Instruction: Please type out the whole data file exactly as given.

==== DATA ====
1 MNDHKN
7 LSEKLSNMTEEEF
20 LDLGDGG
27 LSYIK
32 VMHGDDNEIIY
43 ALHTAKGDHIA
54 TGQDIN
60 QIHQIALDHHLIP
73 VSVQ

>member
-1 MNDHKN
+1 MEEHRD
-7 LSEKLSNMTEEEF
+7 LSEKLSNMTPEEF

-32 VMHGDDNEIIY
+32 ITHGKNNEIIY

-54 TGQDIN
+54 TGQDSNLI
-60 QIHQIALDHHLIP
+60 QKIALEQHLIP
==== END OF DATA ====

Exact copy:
1 MNDHKN
7 LSEKLSNMTEEEF
20 LDLGDGG
27 LSYIK
32 VMHGDDNEIIY
43 ALHTAKGDHIA
54 TGQDIN
60 QIHQIALDHHLIP
73 VSVQ

>member
-1 MNDHKN
+1 MEEHRD
-7 LSEKLSNMTEEEF
+7 LSEKLSNMTPEEF

-32 VMHGDDNEIIY
+32 ITHGKNNEIIY

-54 TGQDIN
+54 TGQDSNLI
-60 QIHQIALDHHLIP
+60 QKIALEQHLIP